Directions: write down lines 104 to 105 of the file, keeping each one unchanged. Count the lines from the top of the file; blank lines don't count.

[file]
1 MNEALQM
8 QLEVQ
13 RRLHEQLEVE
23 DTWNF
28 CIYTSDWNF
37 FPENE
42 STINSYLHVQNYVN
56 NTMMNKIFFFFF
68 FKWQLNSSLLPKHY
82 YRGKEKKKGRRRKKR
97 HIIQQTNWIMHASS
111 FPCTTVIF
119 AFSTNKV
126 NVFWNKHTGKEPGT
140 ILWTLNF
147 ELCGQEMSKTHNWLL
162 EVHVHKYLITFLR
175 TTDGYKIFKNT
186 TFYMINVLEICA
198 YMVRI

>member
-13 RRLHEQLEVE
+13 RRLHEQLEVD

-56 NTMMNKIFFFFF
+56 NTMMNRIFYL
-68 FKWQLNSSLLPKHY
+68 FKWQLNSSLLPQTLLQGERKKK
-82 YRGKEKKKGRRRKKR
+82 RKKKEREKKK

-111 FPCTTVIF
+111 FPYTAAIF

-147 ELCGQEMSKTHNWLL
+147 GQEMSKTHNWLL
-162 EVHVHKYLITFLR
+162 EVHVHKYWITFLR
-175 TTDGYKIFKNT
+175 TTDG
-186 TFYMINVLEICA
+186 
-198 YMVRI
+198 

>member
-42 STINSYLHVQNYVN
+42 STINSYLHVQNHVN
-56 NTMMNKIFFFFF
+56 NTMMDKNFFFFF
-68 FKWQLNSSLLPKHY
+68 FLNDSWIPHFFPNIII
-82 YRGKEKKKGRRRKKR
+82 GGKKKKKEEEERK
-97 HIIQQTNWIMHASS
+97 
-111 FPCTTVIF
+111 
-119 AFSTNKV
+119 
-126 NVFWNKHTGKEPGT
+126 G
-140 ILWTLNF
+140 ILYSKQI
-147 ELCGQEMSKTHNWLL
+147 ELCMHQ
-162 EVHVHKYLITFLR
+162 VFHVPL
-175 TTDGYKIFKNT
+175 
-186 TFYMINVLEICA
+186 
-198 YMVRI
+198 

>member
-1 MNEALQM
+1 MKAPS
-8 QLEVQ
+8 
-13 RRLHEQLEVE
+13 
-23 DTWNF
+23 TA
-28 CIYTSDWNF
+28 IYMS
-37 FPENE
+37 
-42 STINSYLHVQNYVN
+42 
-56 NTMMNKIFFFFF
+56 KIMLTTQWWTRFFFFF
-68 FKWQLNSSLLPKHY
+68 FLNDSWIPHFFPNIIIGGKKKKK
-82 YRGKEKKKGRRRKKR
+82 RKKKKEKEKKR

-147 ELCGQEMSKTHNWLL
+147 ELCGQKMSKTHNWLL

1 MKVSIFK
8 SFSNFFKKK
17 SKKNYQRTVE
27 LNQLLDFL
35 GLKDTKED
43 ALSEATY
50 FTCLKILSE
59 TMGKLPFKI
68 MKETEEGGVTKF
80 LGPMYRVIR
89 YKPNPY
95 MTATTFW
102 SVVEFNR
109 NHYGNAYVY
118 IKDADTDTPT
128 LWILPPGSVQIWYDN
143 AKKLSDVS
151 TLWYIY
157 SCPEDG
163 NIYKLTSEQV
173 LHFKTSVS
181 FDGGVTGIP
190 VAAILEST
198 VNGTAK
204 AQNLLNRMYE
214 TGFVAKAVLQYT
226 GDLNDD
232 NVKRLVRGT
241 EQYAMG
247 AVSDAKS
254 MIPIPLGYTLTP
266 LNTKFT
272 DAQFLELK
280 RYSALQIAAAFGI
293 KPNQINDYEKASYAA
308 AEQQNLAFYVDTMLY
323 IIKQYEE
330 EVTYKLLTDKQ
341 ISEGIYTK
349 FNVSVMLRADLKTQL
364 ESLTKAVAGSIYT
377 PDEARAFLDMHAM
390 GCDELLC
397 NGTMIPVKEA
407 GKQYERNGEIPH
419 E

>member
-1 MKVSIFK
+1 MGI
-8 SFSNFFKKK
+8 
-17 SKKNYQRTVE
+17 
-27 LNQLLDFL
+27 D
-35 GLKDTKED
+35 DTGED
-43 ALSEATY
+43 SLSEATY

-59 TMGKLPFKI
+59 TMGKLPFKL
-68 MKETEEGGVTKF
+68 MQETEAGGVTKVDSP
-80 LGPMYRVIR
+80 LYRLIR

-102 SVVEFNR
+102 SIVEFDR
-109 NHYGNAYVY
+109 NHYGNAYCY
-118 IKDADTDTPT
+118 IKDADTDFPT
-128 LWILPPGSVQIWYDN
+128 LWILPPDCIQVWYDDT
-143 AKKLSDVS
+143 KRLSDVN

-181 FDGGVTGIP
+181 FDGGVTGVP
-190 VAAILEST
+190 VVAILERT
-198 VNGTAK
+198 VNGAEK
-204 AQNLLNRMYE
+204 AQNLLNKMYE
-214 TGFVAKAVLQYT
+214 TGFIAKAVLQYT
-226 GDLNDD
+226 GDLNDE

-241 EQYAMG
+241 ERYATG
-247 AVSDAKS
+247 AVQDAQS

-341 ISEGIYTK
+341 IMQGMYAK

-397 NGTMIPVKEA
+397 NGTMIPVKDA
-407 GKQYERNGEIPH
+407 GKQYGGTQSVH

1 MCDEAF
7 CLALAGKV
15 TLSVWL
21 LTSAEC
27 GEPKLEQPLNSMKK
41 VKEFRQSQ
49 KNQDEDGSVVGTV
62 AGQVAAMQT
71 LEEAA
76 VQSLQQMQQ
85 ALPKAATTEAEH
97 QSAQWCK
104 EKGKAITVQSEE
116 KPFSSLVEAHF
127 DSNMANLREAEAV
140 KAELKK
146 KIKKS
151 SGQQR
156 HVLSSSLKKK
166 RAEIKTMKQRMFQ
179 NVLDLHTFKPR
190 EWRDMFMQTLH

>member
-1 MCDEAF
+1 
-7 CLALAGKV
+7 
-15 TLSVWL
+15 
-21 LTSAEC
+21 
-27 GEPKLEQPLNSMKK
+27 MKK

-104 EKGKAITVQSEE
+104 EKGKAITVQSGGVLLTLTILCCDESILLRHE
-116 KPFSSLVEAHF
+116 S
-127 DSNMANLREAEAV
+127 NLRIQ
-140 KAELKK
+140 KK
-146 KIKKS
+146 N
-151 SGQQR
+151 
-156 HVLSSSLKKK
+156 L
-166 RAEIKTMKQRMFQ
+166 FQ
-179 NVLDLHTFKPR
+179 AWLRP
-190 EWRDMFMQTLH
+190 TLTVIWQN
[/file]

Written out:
89 YKPNPY
95 MTATTFW